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COVID-19 hospitalizations high in Georgia, but doctors are better prepared than when the pandemic began

Dr. Danny Branstetter with WellStar Health System tells 11Alive the state and hospitals around Georgia have better plans in place and treatments, unlike months ago.

ATLANTA — On Thursday, the Georgia Department of Public Health reported an additional 2,837 new COVID-19 cases. Fewer than the day before, but still the fifth-highest single-day number on record. 

Perhaps more concerning is the number of patients in the hospital because of the virus. 

On Thursday the state reported there were 2,322 patients statewide, the highest total since the pandemic began. 

"We aren't immune to the phenomenon we are seeing across the state," said Dr. Danny Branstetter with WellStar Health System. 

Branstetter is WellStar's Medical Director of Infection Prevention. He said the statewide trends are also happening at WellStar hospitals.

"Good news is so far the trend has been more medical, surgical admissions than ICU admissions compared to the first part of this first surge of COVID infections."

Credit: WXIA

May 1, marked the first time the state released data on the number of patients hospitalized from the virus. 

From then to now, hospitalizations are up 43 percent. 

While half of the emergency room beds were open statewide on Wednesday, only 18 percent of intensive care beds in hospitals were available.

RELATED: As Georgia COVID-19 cases surge, fewer ICU beds available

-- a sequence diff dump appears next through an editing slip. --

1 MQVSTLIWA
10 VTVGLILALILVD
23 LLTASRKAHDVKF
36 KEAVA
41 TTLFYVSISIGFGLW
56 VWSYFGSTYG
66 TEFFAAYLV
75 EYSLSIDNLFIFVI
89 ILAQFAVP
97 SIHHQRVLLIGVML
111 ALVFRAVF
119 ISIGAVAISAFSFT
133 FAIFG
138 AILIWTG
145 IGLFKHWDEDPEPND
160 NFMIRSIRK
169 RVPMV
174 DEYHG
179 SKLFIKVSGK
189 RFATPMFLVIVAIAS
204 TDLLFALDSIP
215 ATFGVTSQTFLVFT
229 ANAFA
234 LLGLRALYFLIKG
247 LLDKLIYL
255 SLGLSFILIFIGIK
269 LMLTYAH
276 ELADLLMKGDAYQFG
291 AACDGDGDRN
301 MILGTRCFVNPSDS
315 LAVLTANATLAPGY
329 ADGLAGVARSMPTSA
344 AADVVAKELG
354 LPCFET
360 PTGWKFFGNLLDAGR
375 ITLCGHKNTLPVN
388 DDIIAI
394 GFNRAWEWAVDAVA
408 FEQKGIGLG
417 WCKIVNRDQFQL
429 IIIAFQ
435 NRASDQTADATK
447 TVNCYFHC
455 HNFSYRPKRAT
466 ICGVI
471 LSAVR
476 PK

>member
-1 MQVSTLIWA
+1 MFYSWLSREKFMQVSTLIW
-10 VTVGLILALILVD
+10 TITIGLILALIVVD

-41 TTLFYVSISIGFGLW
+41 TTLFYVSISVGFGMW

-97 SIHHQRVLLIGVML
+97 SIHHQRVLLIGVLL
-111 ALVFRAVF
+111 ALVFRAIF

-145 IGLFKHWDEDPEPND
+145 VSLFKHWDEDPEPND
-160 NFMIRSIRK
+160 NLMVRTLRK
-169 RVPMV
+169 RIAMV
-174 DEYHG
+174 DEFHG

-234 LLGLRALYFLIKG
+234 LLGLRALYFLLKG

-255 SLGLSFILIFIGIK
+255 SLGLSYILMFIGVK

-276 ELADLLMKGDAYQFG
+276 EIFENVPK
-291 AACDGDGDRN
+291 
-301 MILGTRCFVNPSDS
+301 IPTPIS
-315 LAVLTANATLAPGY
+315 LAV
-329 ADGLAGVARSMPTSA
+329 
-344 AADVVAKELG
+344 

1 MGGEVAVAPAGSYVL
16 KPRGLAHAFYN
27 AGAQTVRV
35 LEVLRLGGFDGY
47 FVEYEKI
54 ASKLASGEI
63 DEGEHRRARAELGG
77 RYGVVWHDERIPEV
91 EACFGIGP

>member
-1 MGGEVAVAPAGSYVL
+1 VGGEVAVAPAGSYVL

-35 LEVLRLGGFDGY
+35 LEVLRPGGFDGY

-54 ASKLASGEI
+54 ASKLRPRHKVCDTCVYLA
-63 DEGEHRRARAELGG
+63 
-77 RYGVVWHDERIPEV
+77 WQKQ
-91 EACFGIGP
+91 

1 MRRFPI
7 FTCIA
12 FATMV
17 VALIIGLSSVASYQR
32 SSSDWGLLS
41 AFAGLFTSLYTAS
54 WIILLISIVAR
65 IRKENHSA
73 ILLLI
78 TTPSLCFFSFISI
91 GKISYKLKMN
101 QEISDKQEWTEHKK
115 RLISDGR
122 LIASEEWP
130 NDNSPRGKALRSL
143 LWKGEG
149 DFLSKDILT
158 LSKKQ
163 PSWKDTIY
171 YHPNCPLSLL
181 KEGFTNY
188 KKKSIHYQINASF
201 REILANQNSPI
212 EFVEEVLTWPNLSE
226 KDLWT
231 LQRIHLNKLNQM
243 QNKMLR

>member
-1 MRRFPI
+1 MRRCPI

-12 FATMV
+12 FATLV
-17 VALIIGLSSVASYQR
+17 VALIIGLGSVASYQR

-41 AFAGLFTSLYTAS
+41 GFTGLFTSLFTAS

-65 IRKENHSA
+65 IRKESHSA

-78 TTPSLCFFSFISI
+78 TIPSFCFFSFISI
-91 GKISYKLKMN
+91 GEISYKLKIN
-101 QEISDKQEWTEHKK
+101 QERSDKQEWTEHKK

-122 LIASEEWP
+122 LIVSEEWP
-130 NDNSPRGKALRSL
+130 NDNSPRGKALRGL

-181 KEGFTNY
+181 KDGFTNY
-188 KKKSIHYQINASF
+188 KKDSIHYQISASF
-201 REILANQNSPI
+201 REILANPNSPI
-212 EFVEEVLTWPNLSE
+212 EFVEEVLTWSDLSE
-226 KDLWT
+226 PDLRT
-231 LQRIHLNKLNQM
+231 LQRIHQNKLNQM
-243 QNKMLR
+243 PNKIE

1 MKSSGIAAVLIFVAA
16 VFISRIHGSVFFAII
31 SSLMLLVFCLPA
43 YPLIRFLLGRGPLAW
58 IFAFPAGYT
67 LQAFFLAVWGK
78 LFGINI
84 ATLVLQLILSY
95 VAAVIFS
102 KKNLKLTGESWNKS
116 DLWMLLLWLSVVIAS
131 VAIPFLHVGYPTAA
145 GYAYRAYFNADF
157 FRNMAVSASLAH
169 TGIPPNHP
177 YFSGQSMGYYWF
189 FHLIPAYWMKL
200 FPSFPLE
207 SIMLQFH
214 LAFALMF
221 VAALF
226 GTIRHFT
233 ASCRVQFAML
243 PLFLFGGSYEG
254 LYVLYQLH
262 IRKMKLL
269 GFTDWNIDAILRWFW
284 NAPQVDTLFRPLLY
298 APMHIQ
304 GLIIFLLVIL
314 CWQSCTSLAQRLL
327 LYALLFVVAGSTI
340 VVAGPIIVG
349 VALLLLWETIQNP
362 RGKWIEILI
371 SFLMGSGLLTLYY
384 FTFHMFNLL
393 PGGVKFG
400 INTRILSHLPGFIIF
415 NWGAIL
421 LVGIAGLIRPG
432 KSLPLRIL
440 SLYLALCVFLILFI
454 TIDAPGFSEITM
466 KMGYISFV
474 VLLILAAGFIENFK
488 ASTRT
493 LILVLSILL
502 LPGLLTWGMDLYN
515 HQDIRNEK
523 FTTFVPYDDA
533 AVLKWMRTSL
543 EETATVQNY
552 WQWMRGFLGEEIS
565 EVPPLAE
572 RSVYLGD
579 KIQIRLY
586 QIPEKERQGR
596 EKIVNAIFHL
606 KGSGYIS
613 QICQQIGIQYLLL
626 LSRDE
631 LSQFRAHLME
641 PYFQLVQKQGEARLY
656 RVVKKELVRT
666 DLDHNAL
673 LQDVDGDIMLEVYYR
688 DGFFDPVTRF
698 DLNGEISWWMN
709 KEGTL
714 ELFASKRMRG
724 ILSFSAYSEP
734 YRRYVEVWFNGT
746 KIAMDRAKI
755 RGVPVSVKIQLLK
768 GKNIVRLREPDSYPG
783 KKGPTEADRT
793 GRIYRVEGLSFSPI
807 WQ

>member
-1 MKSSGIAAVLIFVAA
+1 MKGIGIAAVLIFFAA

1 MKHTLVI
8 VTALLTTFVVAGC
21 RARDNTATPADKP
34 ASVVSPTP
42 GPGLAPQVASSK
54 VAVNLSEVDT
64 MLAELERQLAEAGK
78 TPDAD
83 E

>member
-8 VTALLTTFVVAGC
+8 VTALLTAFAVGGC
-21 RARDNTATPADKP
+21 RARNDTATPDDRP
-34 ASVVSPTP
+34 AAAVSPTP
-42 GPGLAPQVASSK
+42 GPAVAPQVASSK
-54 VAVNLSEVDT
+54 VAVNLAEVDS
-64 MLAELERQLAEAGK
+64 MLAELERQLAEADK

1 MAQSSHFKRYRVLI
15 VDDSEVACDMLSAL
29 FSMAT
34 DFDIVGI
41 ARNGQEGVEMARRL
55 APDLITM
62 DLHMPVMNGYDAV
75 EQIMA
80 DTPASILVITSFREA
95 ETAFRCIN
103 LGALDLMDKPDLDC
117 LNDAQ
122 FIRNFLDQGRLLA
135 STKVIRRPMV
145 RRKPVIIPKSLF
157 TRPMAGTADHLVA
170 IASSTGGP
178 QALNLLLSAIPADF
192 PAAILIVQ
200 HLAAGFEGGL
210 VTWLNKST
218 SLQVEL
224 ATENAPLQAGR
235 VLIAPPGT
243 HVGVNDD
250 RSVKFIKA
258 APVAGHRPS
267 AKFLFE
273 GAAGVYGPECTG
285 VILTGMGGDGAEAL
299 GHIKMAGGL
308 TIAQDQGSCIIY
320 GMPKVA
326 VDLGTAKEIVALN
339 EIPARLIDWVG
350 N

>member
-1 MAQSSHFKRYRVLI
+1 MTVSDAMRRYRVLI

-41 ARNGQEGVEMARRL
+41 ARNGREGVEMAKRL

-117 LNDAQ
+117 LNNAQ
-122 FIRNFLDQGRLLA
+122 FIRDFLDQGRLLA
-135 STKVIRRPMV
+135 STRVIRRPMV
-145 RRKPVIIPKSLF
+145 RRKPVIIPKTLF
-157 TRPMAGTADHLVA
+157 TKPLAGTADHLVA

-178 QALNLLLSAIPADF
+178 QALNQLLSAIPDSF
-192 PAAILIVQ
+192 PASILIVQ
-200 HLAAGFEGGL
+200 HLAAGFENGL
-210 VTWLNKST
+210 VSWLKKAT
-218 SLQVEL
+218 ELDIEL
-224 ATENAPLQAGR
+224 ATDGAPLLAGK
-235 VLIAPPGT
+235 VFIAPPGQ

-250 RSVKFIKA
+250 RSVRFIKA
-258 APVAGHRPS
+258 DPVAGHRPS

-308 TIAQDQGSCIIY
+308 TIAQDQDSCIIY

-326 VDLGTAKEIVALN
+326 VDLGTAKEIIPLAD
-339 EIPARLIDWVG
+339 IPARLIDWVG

"When I hear 18 percent it does cause me to pause and think about what are we going to do," Branstetter said. 

Unlike the beginning of the pandemic though, WellStar, state health officials, and other hospitals in Georgia have more developed plans in place to deal with increased hospitalizations, according to Branstetter, and doctors have more tools for fighting the virus. 

"We have available to us a couple of therapies that we didn't have at the first part of the wave," he added.

RELATED: Not just more testing: Georgia's rate of positive coronaivrus cases also on the rise

The first is convalescent plasma, donated from recovered patients, with the goal of passing on COVID-19 antibodies to current patients. 

Branstetter said recovered patients in Georiga have stepped up to donate, their donations are being used, but there is a continuing need for more donations. 

The second treatment is medication known as remdesivir.  

"It has been shown in some studies to reduce the duration of symptoms which in-kind means reduced hospitalization. So as those demands for beds become more, reducing the length they need to be in that bed is definitely a benefit," Branstetter said. 

RELATED: Answering COVID-19 questions about hospitalization rates and ICU admissions

While he said the current level of patients hospitalized at WellStar hospitals with the virus is manageable, he believes a new wave of patients could be coming following Independence Day gatherings. 

"I'm really concerned in the next week, two weeks when the incubation period for a new infection will show up, that we will start seeing even more numbers."

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